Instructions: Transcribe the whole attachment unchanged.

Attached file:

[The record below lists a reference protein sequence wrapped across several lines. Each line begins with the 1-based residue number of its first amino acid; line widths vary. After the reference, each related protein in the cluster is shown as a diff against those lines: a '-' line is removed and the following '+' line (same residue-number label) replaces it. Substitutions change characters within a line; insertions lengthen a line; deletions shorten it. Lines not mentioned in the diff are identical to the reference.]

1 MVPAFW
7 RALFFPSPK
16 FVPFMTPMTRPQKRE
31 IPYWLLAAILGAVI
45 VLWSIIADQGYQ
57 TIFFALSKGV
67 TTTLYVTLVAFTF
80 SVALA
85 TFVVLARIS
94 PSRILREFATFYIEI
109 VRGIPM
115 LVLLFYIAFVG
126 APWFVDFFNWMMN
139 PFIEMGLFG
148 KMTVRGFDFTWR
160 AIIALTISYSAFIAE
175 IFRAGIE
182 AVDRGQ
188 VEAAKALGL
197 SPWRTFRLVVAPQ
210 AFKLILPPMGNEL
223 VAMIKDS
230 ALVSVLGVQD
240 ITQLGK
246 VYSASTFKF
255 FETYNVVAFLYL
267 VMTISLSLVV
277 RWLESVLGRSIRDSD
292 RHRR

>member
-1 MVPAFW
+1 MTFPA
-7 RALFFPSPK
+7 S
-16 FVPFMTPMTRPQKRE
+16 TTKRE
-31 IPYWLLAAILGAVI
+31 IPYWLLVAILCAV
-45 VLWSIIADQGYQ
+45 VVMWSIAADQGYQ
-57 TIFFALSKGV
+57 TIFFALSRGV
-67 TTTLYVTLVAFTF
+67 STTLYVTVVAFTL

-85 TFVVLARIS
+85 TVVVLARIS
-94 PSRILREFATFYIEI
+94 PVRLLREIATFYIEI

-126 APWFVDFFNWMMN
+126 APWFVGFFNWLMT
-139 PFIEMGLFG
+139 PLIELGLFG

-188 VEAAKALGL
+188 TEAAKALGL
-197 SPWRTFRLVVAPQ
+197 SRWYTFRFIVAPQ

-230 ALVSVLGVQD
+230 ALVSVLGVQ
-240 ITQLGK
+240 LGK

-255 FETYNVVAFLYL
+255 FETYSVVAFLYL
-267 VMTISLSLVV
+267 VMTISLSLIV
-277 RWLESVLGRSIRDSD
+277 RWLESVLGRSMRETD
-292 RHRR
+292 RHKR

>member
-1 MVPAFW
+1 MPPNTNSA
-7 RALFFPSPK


[The record below lists a reference protein sequence wrapped across several lines. Each line begins with the 1-based residue number of its first amino acid; line widths vary. After the reference, each related protein in the cluster is shown as a diff against those lines: a '-' line is removed and the following '+' line (same residue-number label) replaces it. Substitutions change characters within a line; insertions lengthen a line; deletions shorten it. Lines not mentioned in the diff are identical to the reference.]

1 MVPAFW
7 RALFFPSPK
16 FVPFMTPMTRPQKRE
31 IPYWLLAAILGAVI
45 VLWSIIADQGYQ
57 TIFFALSKGV
67 TTTLYVTLVAFTF
80 SVALA
85 TFVVLARIS
94 PSRILREFATFYIEI
109 VRGIPM
115 LVLLFYIAFVG
126 APWFVDFFNWMMN
139 PFIEMGLFG
148 KMTVRGFDFTWR
160 AIIALTISYSAFIAE
175 IFRAGIE
182 AVDRGQ
188 VEAAKALGL
197 SPWRTFRLVVAPQ
210 AFKLILPPMGNEL
223 VAMIKDS
230 ALVSVLGVQD
240 ITQLGK
246 VYSASTFKF
255 FETYNVVAFLYL
267 VMTISLSLVV
277 RWLESVLGRSIRDSD
292 RHRR

>member
-1 MVPAFW
+1 MTFPA
-7 RALFFPSPK
+7 S
-16 FVPFMTPMTRPQKRE
+16 TTKRE
-31 IPYWLLAAILGAVI
+31 IPYWLLVAILCAV
-45 VLWSIIADQGYQ
+45 VVMWSIAADQGYQ
-57 TIFFALSKGV
+57 TIFFALSRGV
-67 TTTLYVTLVAFTF
+67 STTLYVTVVAFTL

-85 TFVVLARIS
+85 TVVVLARIS
-94 PSRILREFATFYIEI
+94 PVRLLREIATFYIEI

-126 APWFVDFFNWMMN
+126 APWFVGFFNWLMT
-139 PFIEMGLFG
+139 PLIELGLFG

-188 VEAAKALGL
+188 TEAAKALGL
-197 SPWRTFRLVVAPQ
+197 SRWYTFRFIVAPQ

-230 ALVSVLGVQD
+230 ALVSVLGVQ
-240 ITQLGK
+240 LGK

-255 FETYNVVAFLYL
+255 FETYSVVAFLYL
-267 VMTISLSLVV
+267 VMTISLSLIV
-277 RWLESVLGRSIRDSD
+277 RWLESVLGRSMRETD
-292 RHRR
+292 RHKR

>member
-1 MVPAFW
+1 MPPNTNSA
-7 RALFFPSPK